Top 10 Adaptogens
What is an Adaptogen?
Adaptogens are natural substances that can adapt to the genetic structure of a living organism, assisting in balancing and regulating the necessary hormones and most notably, the ability to deal with stress within the body. In short, they have the ability to work with the individuals body and help to restore its natural balance. They have a huge impact on the endocrine system which controls the release of hormones via the adrenal glands and digestion. Imbalanced hormone levels contribute to a number of modern day symptoms including insomnia, weight gain, sexual disfunction, chronic fatigue and mental conditions such as depression and anxiety. Many people believe that hormones are only vital in our sexual behaviours but in fact they are essential for mood, appetite, sleep, energy and motivation too.
Hormone levels play a huge role in our overall health and these issues are not addressed properly by western health care, where often pharmaceutical drugs will be given which in turn will cause more problems in the long term, and often causing further imbalances. Of course adaptogens do not have the ability to erase stressful situations from our daily lives, but they will help our bodies to handle these stresses (both mental and physical) easier.
The term 'adaptogen' was first coined by a Russian toxicologist named Nikolay Lazarev in 1957. He used the term to describe, "substances that increase the state of non-specific resistance" to stress.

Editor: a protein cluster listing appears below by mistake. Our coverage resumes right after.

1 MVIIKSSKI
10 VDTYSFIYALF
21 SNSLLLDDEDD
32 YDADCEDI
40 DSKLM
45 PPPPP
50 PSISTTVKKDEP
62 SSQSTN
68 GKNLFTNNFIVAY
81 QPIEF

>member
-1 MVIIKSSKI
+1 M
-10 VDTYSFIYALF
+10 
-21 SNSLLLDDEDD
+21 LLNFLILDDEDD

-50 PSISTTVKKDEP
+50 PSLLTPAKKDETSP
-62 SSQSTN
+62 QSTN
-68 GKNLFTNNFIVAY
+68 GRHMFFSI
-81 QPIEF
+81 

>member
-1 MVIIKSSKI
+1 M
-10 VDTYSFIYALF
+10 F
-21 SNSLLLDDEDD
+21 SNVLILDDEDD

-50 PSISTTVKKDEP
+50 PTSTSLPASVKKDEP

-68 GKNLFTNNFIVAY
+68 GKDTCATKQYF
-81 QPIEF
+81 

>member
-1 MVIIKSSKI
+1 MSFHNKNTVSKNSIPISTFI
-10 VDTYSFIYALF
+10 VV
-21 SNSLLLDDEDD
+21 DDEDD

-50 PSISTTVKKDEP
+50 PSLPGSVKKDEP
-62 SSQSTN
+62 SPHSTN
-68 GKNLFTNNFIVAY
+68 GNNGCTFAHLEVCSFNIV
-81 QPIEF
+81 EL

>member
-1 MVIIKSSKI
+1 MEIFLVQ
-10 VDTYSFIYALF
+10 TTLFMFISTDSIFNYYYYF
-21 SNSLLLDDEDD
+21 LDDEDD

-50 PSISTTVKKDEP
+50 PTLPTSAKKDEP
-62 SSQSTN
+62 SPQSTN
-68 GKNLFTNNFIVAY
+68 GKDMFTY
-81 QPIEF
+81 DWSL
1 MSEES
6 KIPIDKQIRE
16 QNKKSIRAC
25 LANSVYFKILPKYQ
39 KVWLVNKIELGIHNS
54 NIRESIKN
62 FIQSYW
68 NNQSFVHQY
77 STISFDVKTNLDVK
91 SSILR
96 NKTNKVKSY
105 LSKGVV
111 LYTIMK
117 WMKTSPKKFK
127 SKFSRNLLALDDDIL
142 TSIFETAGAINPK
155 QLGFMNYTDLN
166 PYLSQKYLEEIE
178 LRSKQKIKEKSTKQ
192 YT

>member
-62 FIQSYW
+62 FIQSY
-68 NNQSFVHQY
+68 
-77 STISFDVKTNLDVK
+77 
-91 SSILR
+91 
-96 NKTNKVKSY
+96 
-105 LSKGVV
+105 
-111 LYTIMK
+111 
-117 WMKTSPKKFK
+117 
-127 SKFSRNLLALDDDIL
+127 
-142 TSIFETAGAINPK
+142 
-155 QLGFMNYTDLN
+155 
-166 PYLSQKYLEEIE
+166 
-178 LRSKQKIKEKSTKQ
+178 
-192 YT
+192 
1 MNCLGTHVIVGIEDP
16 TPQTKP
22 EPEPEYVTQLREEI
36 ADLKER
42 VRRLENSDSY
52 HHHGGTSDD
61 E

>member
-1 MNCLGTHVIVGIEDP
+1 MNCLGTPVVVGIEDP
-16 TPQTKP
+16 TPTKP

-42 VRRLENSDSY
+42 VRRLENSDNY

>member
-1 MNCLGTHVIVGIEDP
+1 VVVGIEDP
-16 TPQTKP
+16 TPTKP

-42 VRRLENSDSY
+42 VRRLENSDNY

Adaptogens can be found in many roots and herbs from all over the world and have many potential health benefits. The uses of adaptogens have been used for thousands of years in ancient medicinal cultures including Ayurveda (traditional Indian medicine) and TCM (traditional Chinese medicine). Many of the herbs and roots used in these ancient practices are still used to treat illnesses, discomforts and disease to this day, and their healing properties and therapeutic uses are now being discovered by the west (although not used in western allopathic medicine). Several adaptogens are now household names in the western world and their popularity is growing steadily. Tulsi (holy basil), turmeric, ashwagandha, ginseng and many types of medicinal mushrooms including chaga, lion's mane and reishi are all adaptogens.
Many of these plants are crushed and made into powders which can be digested in several different ways. For example, they can be drank in a tea or tincture, taken in a capsule or added to a smoothie. Some may be added to food as seasoning (such as turmeric and ginger) but others would be too bitter to add to food so would be best ingested another way. Many adaptogens are now available in supplement form which is the most common way to take them.
Adaptogens can perform many positive functions and therapeutic effects such as triggering the production of hormones, allowing for better sleep, giving an energy boost or increasing sex drive, but they can also alter the body’s response to various stresses. Stresses are not limited to emotional, but also for internal physical stress caused by consumption of toxins, injury or illness. These qualities help to maintain optimal bodily function, from cognitive to digestive and everything in between. The magic of an adaptogen is that it will treat every person differently, adapting to the requirements of the DNA structure and rebuilding as necessary.
Lion's Mane Mushroom
So what counts as an adaptogen?
To be classed as an adaptogen, a herb must be non-toxic to the physiological functions of the body, offering support and equilibrium. It must include the "Four N's":
- Nourishing - supply body with nutrients
- Normalising - restore balance within the body
- Non-Specific - ability to act on multiple areas simultaneously
- Non-Toxic - safe to take for extended periods of time without side effects
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